• Funds were raised periodically through the use of “calls” – sometimes if a railroad made money that money could be used to complete the project
financing the railroads1
Financing the Railroads
  • Railroads in rich regions had no problem attracting capital- other regions demanded “mixed enterprises” (half the capital coming from state and local government)
  • Most often Congress blocked federal aid to railroads but that changed with the Illinois Central which was granted land (200 foot right-of-way with strips of land 1 mile wide and 6 miles deep)
railroads and the economy
Railroads and the Economy
  • Agriculture increased as farmers could now transport crops to market at affordable rates
  • Farmers moved into formerly inaccessible territories
  • Railroads sold farmland at low rates
  • Access to markets caused farmers to become more efficient and increase output
railroads and the economy1
Railroads and the Economy
  • New tools were invented to make farming easier such as the steel plowshare and the mechanical reaper by McCormick
  • Wheat output rose nearly 75% due to the reaper
  • Cities such as Buffalo and Cincinnati prospered but Chicago grew the most due to railroads
railroads and the economy2
Railroads and the Economy
  • Railroads stimulated more than just agriculture- such as Investment banking and bar and sheet iron production
  • The proliferation of trunk lines and canals led to a sharp drop in freight and passenger rates which helped increase commerce
  • Food that fed the factories on the east coast came from the west via railroads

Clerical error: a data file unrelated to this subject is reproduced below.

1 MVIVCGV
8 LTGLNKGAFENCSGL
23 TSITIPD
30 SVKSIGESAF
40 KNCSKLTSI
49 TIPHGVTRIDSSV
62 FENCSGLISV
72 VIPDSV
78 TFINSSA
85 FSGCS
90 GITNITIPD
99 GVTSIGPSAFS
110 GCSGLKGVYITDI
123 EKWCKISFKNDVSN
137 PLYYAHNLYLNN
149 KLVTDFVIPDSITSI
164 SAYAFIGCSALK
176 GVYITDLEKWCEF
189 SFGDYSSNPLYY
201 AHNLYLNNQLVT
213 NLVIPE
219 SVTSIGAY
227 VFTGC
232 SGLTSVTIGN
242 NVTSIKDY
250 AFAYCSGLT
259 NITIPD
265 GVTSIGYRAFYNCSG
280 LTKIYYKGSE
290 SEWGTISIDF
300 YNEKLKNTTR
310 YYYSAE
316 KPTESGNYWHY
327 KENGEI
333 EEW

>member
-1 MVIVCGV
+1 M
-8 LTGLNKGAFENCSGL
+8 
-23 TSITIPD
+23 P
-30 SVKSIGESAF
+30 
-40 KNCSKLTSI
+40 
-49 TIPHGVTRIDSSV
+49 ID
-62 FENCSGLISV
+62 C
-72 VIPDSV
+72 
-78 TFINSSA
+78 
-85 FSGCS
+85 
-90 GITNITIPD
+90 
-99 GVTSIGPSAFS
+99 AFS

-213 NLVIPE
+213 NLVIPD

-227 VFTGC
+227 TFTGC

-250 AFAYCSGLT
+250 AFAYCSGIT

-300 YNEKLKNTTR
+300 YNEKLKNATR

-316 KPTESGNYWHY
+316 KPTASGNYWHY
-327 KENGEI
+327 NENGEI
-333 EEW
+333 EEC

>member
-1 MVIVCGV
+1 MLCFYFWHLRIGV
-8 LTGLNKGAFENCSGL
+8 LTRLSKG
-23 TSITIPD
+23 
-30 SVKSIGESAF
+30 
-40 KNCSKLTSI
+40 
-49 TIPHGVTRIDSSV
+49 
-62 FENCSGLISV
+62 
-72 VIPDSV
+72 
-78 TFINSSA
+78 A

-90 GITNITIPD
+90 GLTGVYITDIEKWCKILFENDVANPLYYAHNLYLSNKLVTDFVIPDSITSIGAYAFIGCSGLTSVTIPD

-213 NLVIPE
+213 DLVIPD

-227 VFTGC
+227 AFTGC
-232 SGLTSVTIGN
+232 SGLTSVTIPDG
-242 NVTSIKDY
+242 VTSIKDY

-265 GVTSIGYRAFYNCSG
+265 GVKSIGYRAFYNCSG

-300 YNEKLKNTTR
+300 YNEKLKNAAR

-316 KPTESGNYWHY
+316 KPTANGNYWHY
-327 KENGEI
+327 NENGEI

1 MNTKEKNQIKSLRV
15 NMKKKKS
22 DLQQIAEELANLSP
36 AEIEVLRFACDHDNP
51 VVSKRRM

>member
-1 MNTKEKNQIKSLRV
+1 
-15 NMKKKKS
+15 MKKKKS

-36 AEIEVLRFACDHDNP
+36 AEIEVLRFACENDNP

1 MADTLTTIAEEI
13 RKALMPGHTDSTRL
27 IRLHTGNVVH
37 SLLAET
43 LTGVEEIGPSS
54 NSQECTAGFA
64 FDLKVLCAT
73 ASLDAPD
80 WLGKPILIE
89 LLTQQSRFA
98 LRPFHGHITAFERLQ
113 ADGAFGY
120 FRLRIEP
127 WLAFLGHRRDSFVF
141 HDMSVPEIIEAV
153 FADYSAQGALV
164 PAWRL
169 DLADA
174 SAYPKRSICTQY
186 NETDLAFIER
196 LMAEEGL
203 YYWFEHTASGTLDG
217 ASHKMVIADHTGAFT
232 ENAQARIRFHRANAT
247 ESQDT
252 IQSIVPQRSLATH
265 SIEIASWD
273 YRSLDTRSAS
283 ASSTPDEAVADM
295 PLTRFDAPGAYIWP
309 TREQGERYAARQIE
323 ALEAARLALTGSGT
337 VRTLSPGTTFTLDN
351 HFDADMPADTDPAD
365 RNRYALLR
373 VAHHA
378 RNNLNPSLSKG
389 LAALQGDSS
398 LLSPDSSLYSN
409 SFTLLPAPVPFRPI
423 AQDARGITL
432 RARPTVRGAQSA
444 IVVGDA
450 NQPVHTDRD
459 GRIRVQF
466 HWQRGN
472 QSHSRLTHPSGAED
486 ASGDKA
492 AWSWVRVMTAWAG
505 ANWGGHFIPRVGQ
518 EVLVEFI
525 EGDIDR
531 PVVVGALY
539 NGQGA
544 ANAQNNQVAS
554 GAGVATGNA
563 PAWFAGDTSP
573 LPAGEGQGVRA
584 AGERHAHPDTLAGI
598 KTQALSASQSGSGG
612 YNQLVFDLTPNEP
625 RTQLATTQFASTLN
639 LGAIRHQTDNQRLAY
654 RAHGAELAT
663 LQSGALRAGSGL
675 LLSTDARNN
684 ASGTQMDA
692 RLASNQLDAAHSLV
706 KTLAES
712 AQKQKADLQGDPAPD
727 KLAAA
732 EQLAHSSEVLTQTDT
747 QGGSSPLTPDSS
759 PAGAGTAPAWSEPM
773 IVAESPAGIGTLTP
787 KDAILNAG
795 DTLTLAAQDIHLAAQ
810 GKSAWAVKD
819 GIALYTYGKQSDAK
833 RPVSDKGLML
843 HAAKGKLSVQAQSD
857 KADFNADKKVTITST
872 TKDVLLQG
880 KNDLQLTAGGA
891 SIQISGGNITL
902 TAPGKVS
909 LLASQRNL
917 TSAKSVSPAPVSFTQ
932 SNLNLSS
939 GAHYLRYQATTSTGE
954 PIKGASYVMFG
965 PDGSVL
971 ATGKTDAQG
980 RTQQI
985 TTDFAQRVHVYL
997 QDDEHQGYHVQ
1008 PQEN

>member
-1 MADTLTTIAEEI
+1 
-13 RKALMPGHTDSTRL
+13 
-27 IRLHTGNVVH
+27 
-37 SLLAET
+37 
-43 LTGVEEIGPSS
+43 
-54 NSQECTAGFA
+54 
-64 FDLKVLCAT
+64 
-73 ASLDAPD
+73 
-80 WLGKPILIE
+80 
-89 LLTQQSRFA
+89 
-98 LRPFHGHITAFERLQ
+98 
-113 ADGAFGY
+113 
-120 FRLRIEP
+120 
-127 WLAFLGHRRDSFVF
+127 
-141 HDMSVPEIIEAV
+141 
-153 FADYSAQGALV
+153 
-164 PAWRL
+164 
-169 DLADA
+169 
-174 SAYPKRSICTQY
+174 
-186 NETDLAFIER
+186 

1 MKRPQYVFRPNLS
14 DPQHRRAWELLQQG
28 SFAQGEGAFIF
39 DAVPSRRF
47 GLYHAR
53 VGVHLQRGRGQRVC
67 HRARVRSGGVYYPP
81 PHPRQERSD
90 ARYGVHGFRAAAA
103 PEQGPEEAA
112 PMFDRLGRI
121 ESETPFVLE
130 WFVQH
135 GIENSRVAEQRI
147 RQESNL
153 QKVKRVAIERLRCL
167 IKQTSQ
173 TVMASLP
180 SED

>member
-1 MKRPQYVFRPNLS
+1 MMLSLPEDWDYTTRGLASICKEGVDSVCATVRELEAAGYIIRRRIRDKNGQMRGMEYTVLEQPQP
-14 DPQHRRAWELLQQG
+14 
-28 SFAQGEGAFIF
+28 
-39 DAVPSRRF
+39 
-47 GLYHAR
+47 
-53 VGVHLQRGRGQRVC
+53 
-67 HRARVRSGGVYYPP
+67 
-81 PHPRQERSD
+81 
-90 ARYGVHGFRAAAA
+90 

• European demand for American foodstuffs made American farms boom
railroads and sectional conflict
Railroads and Sectional Conflict
  • Increased production and cheap transportation boosted the Western farmer’s income and standard of living
  • Changes had their costs
    • Farmers became dependent on middlemen
    • Buying a farm required more capital due to higher land costs and cost of machinery
    • More farmers became laborers and tenant farmers
railroads and sectional conflict1
Railroads and Sectional Conflict
  • The West and East became more integrated due to railroads and business
  • These economic ties became cultural and many regions became anti-slave
  • The South failed to forge links with the Northwest as it had no like transportation system- the South relied on the Mississippi River
the eve of the civil war
The Eve of the Civil War
  • The mid-1840s to the mid-1850s was a period of remarkable economic growth due to railroads, canals, and the settlement of new land
  • This boom took a turn for the worse after the Crimean War and Europe’s lack of demand for American food- the Panic of 1857
  • Demand for Southern cotton remained high and the South believed it was immune to downturns and could be better off out of the Union (“King Cotton”)
  • This was the major American export in the middle of the 1800’s
  • During the middle 1800’s, this was the economics of slavery
  • This was the approximate number of white planters/farmers with slaves
  • Much of the South’s cotton trade was controlled by them
  • Generalization about the treatment of slaves is difficult because of this
  • Nat Turner became notorious for this
  • This was the Southern reaction to the Nat Turner Rebellion
  • This most accounted for the lack of cities and industry in the South
  • Manufacturing in the South can be described as this
  • By the 1850’s, the US led in type of manufacturing
  • Wage laborers survived in the cities because of this
  • Clipper ships were popular for this reason
  • Railroad growth lagged initially due to this
  • Before 1860, ¾ of railroad investment came from her
  • This was the first railroad to benefit from federal support
  • The steel plowshare and his mechanical reaper helped make US farmers more productive
  • This competed the most with the railroads
  • The decreasing importance of this increased conflict between the South and the other sections
  • How would the US economy be described in the 1840’s – 1850’s?